Latest titles

  • This book is an original, systematic, and radical attempt at decolonizing critical theory, drawing on linguistic concepts from 16 languages from Asia, Africa, the Arab world, and South America. ...

    More about: Changing Theory
  • A collection of essays celebrating the centenaries of Peter Abrahams, Noni Jabavu, Sibusiso Nyembezi and Es’kia Mphahlele, all born in South Africa in 1919. These foundational writers produced fiction, criticism, journalism and life writing, and their oeuvres are crucial to the genealogies of modern African and diasporic black literature. ...

    More about: Foundational African Writers
  • Worrier State looks at the pervasive culture of fear in South Africa asking How do South Africans feel about living under conditions of extreme fear, which is related to gross inequality, and how does the media make us feel? ...

    More about: Worrier State
  • This timeous book presents a compelling analysis of the need, conditions and possibilities for a universal basic income (UBI) in South Africa and globally. It explores the vexing questions a UBI raises about the relationship of paid work to social rights, and about the role of the state in contemporary capitalism. ...

    More about: In the Balance
  • Ukufa kukaShaka is a historical drama in isiZulu. Based on the events surrounding the assassination of Shaka, the mighty Zulu king, by his two half-brothers, Dingane and Mhlangana, aided and abetted by his paternal aunt, Mkabayi, in 1828. In the play Elliot Zondi explores the classic theme of the tragic hero’s fatal flaws. ...

    More about: Ukufa kukaShaka
  • Senkatana is a Sesotho play based on a Basotho legend about a monster that swallowed all the people and animals except for one pregnant woman. She gave birth to a boy, Senkatana, when a young man, killed the monster. The grateful people made him their king, but soon after he was killed to settle a family score. ...

    More about: Senkatana
  • In the Setswana play Motswasele II, the first historical drama written by a Botswanan author, LD Raditladi explores the concept of bogosi (chieftainship) through the characters of two powerful men. The play highlights the need for power to be dispensed judiciously and for conflicts to be resolved where they arise. ...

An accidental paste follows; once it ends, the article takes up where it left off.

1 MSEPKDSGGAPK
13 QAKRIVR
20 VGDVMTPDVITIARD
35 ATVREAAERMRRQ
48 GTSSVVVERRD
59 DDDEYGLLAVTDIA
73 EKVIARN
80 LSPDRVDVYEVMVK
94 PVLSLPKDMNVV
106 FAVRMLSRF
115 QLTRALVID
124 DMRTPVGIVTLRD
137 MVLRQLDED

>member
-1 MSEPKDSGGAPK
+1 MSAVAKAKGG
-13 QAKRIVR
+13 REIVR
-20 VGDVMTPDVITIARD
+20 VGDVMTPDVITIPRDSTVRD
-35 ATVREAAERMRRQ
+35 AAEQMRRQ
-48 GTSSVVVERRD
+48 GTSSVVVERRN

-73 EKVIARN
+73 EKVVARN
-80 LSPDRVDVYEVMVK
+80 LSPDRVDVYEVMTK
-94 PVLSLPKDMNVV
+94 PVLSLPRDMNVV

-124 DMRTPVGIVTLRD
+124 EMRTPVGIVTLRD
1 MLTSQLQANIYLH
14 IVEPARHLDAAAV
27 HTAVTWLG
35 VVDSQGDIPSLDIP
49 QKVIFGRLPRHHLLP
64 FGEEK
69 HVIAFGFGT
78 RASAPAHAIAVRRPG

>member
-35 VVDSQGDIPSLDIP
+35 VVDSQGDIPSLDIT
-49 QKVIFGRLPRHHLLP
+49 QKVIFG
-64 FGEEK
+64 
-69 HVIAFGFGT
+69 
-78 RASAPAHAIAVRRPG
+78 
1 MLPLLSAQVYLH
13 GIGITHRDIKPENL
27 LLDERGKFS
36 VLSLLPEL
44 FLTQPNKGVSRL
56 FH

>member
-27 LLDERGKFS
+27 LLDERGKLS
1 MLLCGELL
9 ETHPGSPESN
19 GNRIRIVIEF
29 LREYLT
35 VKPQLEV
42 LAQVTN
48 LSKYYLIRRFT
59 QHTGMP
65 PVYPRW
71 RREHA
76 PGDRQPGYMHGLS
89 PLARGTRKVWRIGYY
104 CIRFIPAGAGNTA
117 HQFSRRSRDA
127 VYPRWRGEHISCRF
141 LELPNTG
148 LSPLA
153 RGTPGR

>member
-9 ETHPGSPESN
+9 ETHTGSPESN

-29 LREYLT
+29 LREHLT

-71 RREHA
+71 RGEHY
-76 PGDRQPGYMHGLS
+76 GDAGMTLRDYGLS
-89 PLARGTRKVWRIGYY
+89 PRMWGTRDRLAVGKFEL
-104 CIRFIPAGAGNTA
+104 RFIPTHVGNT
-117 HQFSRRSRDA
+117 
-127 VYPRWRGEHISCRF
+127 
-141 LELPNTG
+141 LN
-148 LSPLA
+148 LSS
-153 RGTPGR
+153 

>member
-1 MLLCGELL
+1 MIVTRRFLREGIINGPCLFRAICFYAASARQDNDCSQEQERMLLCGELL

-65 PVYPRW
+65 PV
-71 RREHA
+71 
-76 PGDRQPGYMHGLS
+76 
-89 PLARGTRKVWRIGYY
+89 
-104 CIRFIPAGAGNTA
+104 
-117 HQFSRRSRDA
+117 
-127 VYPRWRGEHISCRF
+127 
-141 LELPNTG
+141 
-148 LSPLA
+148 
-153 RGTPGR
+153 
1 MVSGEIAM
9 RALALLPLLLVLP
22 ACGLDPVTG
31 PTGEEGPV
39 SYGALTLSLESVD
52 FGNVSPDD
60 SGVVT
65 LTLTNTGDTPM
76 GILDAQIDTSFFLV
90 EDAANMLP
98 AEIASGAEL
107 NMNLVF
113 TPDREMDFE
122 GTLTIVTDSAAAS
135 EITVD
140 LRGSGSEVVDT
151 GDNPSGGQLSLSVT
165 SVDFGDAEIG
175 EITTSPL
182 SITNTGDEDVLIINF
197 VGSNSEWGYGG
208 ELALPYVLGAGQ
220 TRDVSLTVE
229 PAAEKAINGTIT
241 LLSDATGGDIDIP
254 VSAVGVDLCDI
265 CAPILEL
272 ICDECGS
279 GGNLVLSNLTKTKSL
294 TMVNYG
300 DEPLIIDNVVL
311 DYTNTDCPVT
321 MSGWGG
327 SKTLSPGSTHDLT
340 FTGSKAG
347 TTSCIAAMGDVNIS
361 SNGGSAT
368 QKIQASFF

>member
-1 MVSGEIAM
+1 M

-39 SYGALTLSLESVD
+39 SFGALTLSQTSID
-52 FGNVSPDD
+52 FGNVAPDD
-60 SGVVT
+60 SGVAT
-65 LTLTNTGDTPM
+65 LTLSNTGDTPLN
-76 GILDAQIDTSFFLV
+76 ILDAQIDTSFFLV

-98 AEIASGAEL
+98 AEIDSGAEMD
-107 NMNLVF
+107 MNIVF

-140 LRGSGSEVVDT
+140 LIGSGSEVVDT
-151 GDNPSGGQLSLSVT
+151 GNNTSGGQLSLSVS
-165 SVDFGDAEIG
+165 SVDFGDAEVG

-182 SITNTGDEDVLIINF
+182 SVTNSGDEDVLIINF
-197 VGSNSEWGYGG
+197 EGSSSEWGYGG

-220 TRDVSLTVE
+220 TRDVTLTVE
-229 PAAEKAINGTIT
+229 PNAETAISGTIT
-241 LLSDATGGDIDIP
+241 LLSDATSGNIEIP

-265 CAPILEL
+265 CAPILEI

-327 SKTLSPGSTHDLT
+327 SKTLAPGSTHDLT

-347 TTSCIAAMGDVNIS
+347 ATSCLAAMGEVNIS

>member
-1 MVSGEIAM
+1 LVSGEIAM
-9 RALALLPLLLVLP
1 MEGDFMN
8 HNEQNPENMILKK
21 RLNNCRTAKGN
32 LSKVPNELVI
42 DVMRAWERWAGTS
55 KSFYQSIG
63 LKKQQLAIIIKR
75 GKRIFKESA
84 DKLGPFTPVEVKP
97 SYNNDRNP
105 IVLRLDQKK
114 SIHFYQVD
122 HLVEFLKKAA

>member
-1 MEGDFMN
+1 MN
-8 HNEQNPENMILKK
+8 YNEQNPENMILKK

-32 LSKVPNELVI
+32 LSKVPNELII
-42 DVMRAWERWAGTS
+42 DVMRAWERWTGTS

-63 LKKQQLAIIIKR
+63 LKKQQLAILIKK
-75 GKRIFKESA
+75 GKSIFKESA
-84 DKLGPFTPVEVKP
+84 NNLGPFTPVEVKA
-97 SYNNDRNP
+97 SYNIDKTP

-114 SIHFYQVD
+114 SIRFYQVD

More about: Motswasele II
  • Pelong ya ka is a volume of Sesotho essays and stories on personal themes, first published in 1962. The author, an expert on African folklore, was also regarded as a gifted exponent Southern Sesotho. The pieces in this collection are narrative in style and largely autobiographical. ...

    More about: Pelong ya ka
  • A collection of isiZulu poems by BW Vilakazi, known as the ‘father of Nguni literature’, first published in 1935. It contains superb nature poems and also reflects Vilakazi’s contact with Western modernity; he was both a traditional imbongi (bard) and forward-looking poet who fused Western poetic forms with Zulu izibongo (praise poetry). ...

    More about: Inkondlo kaZulu
  • Dintshontsho tsa bo-Juliuse Kesara is a translation into Setswana of Shakespeare’s Julius Caesar, by the renowned South African thinker, writer and linguist Sol T. Plaatje ...

    More about: Dintshontsho tsa bo-Juliuse Kesara



Happy 100th Birthday to Wits University Press!

Monday, April 11th, 2022

It is 100 years since the first book was published by the ‘University of the Witwatersrand Press’ on 10 April 1922. It is 100 years since the first book was published by the ‘University of the Witwatersrand Press’ on 10 April 1922. Called The National Resources of South Africa, it was written by RA Lehfeldt, […]


Playwright and novelist Nadia Davids’ “spell-binding” play, What Remains wins the Olive Schreiner Prize for Drama for 2020

Tuesday, February 1st, 2022

Wits University Press is delighted to announce that Nadia Davids’ play, What Remains: A Play in One Act, has won the English Academy of Southern Africa’s Olive Schreiner Prize for Drama (2020). The Olive Schreiner Prize for drama forms part of a larger annual competition in creative writing of English expression, which includes prose and […]


Bhekizizwe (Bheki) Peterson, a great South African intellectual has passed

Thursday, June 17th, 2021

Wits University Press is saddened to hear and share the news about the passing of Bhekizizwe (Bheki) Peterson on 16 June 2021.  Born in 1961 in Alexandra Township, Johannesburg, Bheki Peterson was a great South African intellectual, Professor of African Literature at the University of the Witwatersrand, Johannesburg, and talented artist. He published extensively on […]

  • Read more Wits Press
  • News
  • »

Current and forthcoming